Der Deutscher Verein was founded on 15 July 1854, at a time when German migrants constituted 7–10% of the non-Aboriginal population of South Australia. The club began meeting in the Hotel Europe in Grenfell Street, but ‘owing to its increasing strength and prosperity’ it sought more extensive accommodation in a building of its own in the mid 1870s.

Establishing a meeting place

Land was purchased in Pirie Street for £3000 and GR Johnson of Melbourne was commissioned to design the premises. The majestic design in French Renaissance style contained small and large rooms, including a library, billiard room, smoking room, six bedrooms, kitchen and dining room. A meeting room could accommodate up to 400 people. A substantial balcony overlooked the street. A large hall, named Albert Hall, was designed by Bayer & Withall and added to the rear of the building. It accommodated 1500 people.

The foundation stone was laid on 19 August 1878 with great ceremony: ‘There was a profuse display of bunting and the block of stone to which such importance is attached was crowned by a handsome garland of flowers’. President of the club, Martin Basedow MP, was handed a tin case containing ‘copies of the leading newspapers of the day; current coins of the realm’ and a document on the formation and membership of the club. The foundation stone was lowered over the case and cemented in by Basedow using a silver trowel. A band played a ‘German national air’ and a choir sang ‘Shepherd’s Sunday Song’ in German. The ‘Song of Australia’ (written by Caroline Carleton, wife of the superintendent of the West Terrace Cemetery, Adelaide with music composed independently by Carl Linger, the inaugural conductor of the Adelaider Leidertafel) was also sung and three cheers were given for the German Emperor. The ceremony was followed later in the evening by a ‘sumptuous spread’ at Hotel Europe attended by 100 members and guests.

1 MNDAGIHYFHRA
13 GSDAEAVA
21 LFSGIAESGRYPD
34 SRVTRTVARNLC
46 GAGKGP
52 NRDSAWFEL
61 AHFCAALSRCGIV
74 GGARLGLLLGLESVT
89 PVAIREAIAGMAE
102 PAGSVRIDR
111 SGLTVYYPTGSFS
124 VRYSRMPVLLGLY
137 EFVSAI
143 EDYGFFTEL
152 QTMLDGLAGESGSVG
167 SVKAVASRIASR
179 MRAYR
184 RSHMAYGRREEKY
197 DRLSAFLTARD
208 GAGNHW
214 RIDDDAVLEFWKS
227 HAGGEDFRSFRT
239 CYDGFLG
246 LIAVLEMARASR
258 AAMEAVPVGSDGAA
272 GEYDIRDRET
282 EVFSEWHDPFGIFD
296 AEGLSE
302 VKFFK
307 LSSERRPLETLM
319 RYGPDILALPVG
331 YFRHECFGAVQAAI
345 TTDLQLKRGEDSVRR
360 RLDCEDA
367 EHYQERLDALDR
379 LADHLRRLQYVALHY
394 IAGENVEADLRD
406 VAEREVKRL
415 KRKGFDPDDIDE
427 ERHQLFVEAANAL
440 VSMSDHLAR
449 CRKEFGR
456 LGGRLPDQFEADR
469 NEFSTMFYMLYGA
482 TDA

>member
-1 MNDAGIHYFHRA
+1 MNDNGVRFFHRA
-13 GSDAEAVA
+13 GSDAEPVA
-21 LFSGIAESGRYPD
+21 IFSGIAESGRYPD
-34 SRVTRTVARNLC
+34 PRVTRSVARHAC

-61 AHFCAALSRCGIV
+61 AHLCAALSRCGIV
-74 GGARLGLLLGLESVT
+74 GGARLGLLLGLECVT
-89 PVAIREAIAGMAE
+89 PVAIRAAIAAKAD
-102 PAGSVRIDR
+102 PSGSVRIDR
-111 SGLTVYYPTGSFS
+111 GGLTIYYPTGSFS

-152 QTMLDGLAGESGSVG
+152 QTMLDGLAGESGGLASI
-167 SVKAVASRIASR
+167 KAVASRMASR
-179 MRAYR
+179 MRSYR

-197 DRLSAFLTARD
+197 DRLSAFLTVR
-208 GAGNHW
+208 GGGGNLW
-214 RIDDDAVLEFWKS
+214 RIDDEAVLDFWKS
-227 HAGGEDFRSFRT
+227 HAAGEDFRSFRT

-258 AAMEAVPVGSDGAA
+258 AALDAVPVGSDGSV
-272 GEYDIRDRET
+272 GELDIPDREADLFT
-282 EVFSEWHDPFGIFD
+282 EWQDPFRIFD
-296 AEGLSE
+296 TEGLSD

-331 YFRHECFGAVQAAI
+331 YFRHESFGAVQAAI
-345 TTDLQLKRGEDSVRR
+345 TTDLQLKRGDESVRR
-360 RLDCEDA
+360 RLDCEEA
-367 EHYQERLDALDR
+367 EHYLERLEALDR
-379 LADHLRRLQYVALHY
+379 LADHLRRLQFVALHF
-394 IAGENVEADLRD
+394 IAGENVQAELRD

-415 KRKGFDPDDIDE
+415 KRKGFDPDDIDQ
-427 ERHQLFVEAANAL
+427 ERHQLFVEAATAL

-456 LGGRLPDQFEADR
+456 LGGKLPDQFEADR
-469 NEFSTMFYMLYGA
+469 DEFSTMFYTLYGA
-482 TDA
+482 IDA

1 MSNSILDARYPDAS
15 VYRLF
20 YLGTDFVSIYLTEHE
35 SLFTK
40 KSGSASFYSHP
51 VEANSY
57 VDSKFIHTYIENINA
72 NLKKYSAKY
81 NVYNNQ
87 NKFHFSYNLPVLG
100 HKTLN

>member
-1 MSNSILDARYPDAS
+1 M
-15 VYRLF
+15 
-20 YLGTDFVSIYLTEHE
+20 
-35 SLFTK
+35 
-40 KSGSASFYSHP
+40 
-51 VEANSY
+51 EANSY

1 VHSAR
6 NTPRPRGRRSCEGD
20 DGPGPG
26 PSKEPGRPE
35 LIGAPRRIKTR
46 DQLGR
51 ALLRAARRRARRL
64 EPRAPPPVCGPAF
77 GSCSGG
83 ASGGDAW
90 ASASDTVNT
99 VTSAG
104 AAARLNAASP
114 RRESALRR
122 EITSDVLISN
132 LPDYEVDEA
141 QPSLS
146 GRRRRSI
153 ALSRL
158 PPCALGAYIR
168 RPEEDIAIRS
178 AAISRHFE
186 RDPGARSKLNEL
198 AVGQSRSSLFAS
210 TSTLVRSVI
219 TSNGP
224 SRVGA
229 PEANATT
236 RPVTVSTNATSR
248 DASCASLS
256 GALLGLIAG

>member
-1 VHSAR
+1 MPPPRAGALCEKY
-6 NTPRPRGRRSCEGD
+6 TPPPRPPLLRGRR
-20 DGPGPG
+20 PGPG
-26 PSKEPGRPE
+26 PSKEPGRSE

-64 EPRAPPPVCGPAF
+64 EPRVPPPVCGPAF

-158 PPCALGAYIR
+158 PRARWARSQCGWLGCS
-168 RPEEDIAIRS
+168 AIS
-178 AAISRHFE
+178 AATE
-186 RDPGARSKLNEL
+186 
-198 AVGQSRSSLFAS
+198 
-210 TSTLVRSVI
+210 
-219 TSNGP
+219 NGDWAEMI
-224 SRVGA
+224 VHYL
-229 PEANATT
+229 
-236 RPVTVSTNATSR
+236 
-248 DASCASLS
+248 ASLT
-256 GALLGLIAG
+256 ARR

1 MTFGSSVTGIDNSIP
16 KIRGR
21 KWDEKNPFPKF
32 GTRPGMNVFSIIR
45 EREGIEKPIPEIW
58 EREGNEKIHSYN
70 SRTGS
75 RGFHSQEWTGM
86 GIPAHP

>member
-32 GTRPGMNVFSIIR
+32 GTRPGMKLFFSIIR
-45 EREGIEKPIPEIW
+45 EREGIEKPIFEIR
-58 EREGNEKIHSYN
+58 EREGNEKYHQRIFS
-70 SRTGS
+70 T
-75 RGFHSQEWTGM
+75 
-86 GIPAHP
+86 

The clubhouse was opened at 7.30pm on 14 July 1879, coinciding with the twenty-fifth anniversary of the German Club. The portico was festooned with green and decorated with coloured lamps for the occasion. The Concordia band played and the Adelaider Liedertafel sang from the balcony. They were followed by fireworks, while red and green lights shone from the main windows. The club’s president then opened the door with a silver key and a celebratory banquet was served in the assembly room.

Shift to Flinders Street

The German Club continued in these premises until 1899, when it was forced to sell the building to pay for accumulated debts. The German Club that operates today in Flinders Street emanated from the Südaustralischer Allgemeiner Deutscher Verein (South Australian German Association).

By Jude Elton, History Trust of South Australia

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Image Courtesy of the State Library of South Australia, SLSA: B 62414/1/39, Public Domain

Image courtesy of the State Library of South Australia, SLSA: B 27793, Public Domain

Courtesy of/Photographer:Von Hartitzsch & Hanssen

Image courtesy of the State Library of South Australia, SLSA: PRG 280/1/38/304, Public Domain.

Image courtesy of the State Library of South Australia, SLSA: B27445, Public Domain

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